The Pakistan Supreme Court has adjourned the hearing of an appeal by the family of slain American journalist Daniel Pearl against the acquittal of the key accused in the 2002 murder, for four weeks
The Pakistan Supreme Court has adjourned the hearing of an appeal by the family of slain American journalist Daniel Pearl against the acquittal of the key accused in the 2002 murder, for four weeks.
Thursday's adjournment came due to the absence of government lawyer Farooq Naek, who was unwell, and following the request of the defence lawyer of key accused, Omar Sheikh, Dawn news reported.
Faisal Siddiqi, who is representing Pearl's family, said he was surprised by the four-week adjournment, saying he had asked for an expeditious handling of the case.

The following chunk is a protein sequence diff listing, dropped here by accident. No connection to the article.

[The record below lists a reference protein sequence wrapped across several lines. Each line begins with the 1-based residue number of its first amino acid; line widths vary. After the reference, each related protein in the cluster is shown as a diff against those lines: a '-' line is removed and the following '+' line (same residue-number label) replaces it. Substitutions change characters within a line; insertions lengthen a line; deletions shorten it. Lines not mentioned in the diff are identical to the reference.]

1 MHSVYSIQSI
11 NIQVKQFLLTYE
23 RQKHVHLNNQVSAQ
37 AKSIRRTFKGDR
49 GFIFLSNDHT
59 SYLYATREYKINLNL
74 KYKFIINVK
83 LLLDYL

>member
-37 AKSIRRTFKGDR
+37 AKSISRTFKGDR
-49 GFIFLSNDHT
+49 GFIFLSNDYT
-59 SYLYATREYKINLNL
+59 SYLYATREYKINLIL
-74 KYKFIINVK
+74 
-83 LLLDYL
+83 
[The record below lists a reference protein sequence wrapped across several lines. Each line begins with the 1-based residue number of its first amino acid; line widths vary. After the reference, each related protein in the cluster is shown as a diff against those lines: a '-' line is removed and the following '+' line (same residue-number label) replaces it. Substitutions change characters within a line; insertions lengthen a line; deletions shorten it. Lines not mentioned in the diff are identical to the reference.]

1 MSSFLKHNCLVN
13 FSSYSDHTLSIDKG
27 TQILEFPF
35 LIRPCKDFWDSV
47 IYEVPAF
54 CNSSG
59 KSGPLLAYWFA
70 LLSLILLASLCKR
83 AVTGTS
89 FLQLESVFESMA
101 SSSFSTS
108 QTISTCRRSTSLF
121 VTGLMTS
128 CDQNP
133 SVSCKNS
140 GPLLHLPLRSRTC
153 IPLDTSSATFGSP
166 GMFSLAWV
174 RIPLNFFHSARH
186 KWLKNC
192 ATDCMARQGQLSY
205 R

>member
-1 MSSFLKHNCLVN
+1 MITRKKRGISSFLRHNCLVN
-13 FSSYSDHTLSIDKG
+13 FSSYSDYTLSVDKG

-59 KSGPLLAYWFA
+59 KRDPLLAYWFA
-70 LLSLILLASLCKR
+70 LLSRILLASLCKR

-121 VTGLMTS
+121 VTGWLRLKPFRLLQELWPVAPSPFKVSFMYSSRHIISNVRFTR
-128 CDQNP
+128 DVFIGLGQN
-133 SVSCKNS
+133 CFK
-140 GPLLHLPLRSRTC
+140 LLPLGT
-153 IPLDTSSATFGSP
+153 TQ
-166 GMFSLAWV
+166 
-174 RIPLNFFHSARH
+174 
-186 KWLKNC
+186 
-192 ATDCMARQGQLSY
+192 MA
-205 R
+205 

Sheikh and three other accomplices were sentenced to life in prison for their involvement in the journalist's brutal murder.
But the Sindh High Court in April acquitted him, a move that has been highly criticised by the US government, Pearl's family and journalism advocacy groups.
The acquittal is now being appealed separately by the government and Pearl's family, a process that under law could take years.
The Pakistan government has opposed Sheikh's release, saying it would endanger the public.
He is to remain in custody until the appeals are resolved.
Pearl, 38, was the South Asia bureau chief for Wall Street Journal when he was abducted in Karachi in January 2002, Dawn news reported.
A graphic video clip showing his decapitation was delivered to the US consulate nearly a month after his abduction.
Sheikh was arrested in 2002 and sentenced to death by the trial court.